“It ain’t the heat, it’s the humility.”
It hit 90 here, today. I didn’t notice until late afternoon when I was elbow-deep in mulch and suddenly uuuuuuuuuugh I’m dizzy…. But, um, the front flower beds are weed-free and raked out and ready for planting.
But me being stupid enough to overheat and dehydrate is not actually all that interesting, even to me. So, moving right along!
Did you know that my children share DNA? It’s true, I swear. Though it’s pretty hard to believe, at times. Especially when they’re so unalike, and both can occasionally render me speechless in totally different ways and not even know it.
In our travels today, we found ourselves at a local fundraiser where a nearby karate school was doing demonstrations. They were–among other things–setting up boards in special frames so that the students could break them with their feet. We watched for a while. The kids were enthralled. Heck, I was pretty impressed. Kids of all ages waited patiently in two lines (miracle enough!) and then, upon reaching the head of the line, waited for their boards to be set and then assumed a stance, kicked out, and–
–the board would split and fall out of the frame.
“Mama, can we?” Chickadee pointed at a sign which read “Break a Board for a BUCK!”
“You want to try this?” I peered down at her.
“Yes! Please? I wanna break a board!”
“Hmmmmm.” I ruffled Monkey’s hair. “Do you want to try this, too?”
“Yes! Yes!” He hopped up and down.
Well, it was for charity you know. We walked over, plunked down our $2, and then in return for signing a 12-page release form we were handed two tickets. I gave them to the kids and we went to stand in line.
[Nonsequitor: My kids don’t have terribly common names. We’d been in line all of two seconds when a boy ran up to the boy behind us and said “MONKEY DID YOU SEE THAT???” I let them discuss whatever super-important thing they were talking about, for a minute, and then I turned around and said, “Hey, is your name Monkey?” He nodded, and I said, “Cool! His name is Monkey, too!” Whereupon my Monkey flung his arms around me and buried his (widely grinning) face into my hip as these other two (older) boys said things like NO WAY! and COOL!]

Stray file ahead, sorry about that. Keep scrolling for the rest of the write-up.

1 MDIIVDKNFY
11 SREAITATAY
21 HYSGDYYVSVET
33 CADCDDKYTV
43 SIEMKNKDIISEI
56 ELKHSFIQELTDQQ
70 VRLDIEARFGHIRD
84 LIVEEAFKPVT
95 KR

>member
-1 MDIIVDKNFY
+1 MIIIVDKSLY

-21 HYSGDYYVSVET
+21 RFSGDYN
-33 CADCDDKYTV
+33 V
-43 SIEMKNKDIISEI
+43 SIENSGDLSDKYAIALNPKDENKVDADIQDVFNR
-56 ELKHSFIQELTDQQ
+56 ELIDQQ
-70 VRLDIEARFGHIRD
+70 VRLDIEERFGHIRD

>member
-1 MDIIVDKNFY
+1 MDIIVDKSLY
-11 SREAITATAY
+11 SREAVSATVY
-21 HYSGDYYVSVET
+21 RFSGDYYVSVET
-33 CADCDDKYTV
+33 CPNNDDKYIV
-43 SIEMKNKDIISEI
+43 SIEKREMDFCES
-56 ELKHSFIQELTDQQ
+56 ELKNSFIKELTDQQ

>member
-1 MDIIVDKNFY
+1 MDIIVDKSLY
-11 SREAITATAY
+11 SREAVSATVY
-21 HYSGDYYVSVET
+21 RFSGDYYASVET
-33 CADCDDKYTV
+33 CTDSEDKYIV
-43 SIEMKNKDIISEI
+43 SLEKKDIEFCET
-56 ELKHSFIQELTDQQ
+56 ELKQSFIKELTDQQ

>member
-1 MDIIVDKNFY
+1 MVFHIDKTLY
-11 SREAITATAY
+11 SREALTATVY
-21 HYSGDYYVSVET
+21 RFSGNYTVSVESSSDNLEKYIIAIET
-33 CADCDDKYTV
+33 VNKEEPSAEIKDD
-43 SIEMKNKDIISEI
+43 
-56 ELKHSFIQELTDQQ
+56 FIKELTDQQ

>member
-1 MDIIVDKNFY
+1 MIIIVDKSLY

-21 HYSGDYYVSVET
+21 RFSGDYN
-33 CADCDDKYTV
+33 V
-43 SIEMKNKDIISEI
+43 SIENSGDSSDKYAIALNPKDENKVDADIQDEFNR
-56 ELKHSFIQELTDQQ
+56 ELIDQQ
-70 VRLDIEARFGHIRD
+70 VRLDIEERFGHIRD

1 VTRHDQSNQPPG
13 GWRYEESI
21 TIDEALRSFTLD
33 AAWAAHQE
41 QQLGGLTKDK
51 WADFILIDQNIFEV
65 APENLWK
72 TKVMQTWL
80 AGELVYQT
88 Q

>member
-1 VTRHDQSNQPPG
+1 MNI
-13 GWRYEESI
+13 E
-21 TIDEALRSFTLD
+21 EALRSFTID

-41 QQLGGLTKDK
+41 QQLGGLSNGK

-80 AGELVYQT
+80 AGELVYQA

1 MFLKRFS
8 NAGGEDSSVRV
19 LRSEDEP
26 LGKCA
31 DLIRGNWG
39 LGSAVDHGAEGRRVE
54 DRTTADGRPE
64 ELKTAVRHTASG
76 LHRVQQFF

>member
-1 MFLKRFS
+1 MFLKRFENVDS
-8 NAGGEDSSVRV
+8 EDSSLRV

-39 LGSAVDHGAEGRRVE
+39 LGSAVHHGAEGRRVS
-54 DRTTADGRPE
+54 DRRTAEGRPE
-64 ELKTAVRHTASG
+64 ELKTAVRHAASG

When we were about 3 kids from the front of the line, the child who likes to collect garbage suddenly had an epiphany.
“Mama! Are they going to TAKE my TICKET??”
“Yes, they take the ticket and then you get a chance kicking a board.” I realized–even as I was saying it–that I had misjudged this. He was going to have a fit. Tickets of any sort are just about his favorite thing. He makes tickets, constantly. Oh, look, it’s a bunch of scraps of paper. NO MAMA! THOSE ARE TICKETS! Etc.
“I… I want to keep my ticket.”
“Yeah. Um. Hmmm. Do you want to kick the board?”
“No. Wait!” His gaze followed a little girl walking around with some board pieces. “Do I get to KEEP the board?” Aha!
“YES! Yes, you DO get to keep the board. Isn’t that a GREAT TRADE for that tiny little ticket?”
“Can I have the ticket AND a board?”
“Sorry, buddy. One or the other. If you want the board, you have to turn in the ticket.”
We’d made it to the front of the line, and I left Monkey to mull this over as I guided Chickadee to the kicking spot and offered to hold her shoe. A student set her board and gave her a quick how-to on what part of her foot to use, how to kick out, etc. She looked unsure, and kicked out tentatively, striking the board with the ball of her foot. The student gently corrected her, reminding her to use her heel, and encouraging her to try again.
“I can’t.” She had just become aware of all the kids in line behind her. I could see her shoulders creeping towards her ears. I leaned down quickly to break her sightline towards everyone behind her, and took her chin in my hand.
“Hey. It’s your turn, and everyone will wait until you’re done.”
“I can’t do it right.” Now she tried to look down, but I still had her chin.
“Liar, you can too.” I like to insult my kids; I think it’s a mark of fine parenting. “Let’s just line you up, here, and you’re gonna whack that board REALLY HARD with, let’s see, right, THIS part of your foot, right here at your heel. Yep, that’s it.” She was slow-motioning the move while I rested one hand on her shoulders and stretched her leg out with my other hand. “Perfect! Now you’ve got it. Okay, I’m gonna stand back.” I took two paces backwards and panicked slightly, wondering what I would say, next, when she kicked the board and again it failed to budge.
I’d barely had time to register it, myself, as Chickadee’s face transformed as she realized what she’d just done. I had a moment to collect myself while she scampered to gather up her board halves. By the time she’d returned to my side (still positively BEAMING) and I’d choked out some praise about what a badass she was (I don’t think I said badass… I hope I didn’t say badass), the student was setting up a board for Monkey. And my dear, sweet Monkey? Looked completely horrified.
Time to switch Mama gears.
I leaned down and whispered in Monkey’s ear. “You don’t have to kick if you don’t want to. You can still have the board.” Relief washed over his face.
“Scuse me!” he poked the student’s back (he was still setting up). “I don’t want it in that thing, cuz I don’t want to kick it. It might break! I would just like to take it with me. Please.” The student was puzzled, and looked to me for confirmation. I nodded. He removed the board from the frame and handed it to Monkey, who turned over his ticket without complaint. “I love this board,” he sighed, hugging it to his chest.
So siblings have, what, 50% shared DNA? Just goes to show, pacifists and assassins have a lot more in common than you might guess.